Competitors In A Strange New Ring

I own both Google Glass and a Pebble. Wearing both at once feels surprisingly redundant, and given my Pebble’s lower profile, it makes wearing Glass feel stupid. Which is a funny thing considering just what a wonder device Glass really is. Considering its sensors and processing power, Glass is leagues smarter than my smartwatch.

Yet my Pebble “does the trick” quite nicely, while Glass feels like cartoonish overkill—Wile E. Coyote taking TNT to our modern technological malaise.

What is that malaise exactly? According to Google co-founder Sergey Brin, smartphones are socially isolating, and that’s a big problem. In Brin’s early vision of our near future, with Glass, we could live in our experience rather than around it (you know, tweeting, Googling things, refreshing Facebook).

Put another way, for the first time since the smartphone shackled our collective gaze to confines of so many small LCDs, we could do both—we could have our lives and live them too. Pebble was conceived with a similar, simple goal: “get notified without checking out.” Technology, both devices posit, should get the hell out of the way. 

As dissimilar as they seem, both Pebble and Glass are working toward the same end. Both devices revolve around the idea of providing a non disruptive flow of notification data, a sort of wearable ticker on the side of reality that we can glance at and quickly away from. Worn together, without configuring them individually, Glass and Pebble deliver redundant information: duplicate texts, two of every email. Essentially, when combining a wrist-worn wearable with a head-up display like Glass, both devices backfire, demanding more of us and not less. Two might be a crowd.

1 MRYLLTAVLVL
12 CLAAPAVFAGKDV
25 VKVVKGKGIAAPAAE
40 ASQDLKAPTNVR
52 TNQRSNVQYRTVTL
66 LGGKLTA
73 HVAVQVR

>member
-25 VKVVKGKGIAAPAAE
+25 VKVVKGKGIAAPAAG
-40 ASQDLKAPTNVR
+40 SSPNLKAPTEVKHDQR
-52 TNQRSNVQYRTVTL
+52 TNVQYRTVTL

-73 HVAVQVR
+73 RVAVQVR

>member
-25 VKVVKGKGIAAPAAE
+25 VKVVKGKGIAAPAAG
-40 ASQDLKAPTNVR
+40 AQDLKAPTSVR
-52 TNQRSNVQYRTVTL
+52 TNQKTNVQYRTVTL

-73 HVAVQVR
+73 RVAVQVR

Is It Too Soon For Glass?

Glass and Pebble, both hardware marvels in their respective weight classes, embody very different means to a shared end. Glass is a grandiose reimagining of the way we live, work and play, a prescription (pun not intended this time) to wholly cure us of technological angst. Glass explodes the claustrophobic parameters of our smartphone’s micro-world, superimposing that data onto reality itself in a way that still looks and feels like Star Trek.

It’s no surprise that, after a few solid months of wonder, now cynicism prevails in conversations around Glass: it’s cool to hate Glass because it’s just too out there—now take this thing off my face, I look like an asshole. (This is technology! Where’s your sense of imagination?) When it goes on sale later this year, Google Glass may very well be met with a collective shrug from the mainstream, signaling that society just isn’t ready for it. Google, happy to see its moonshot come to life, may or may not even care.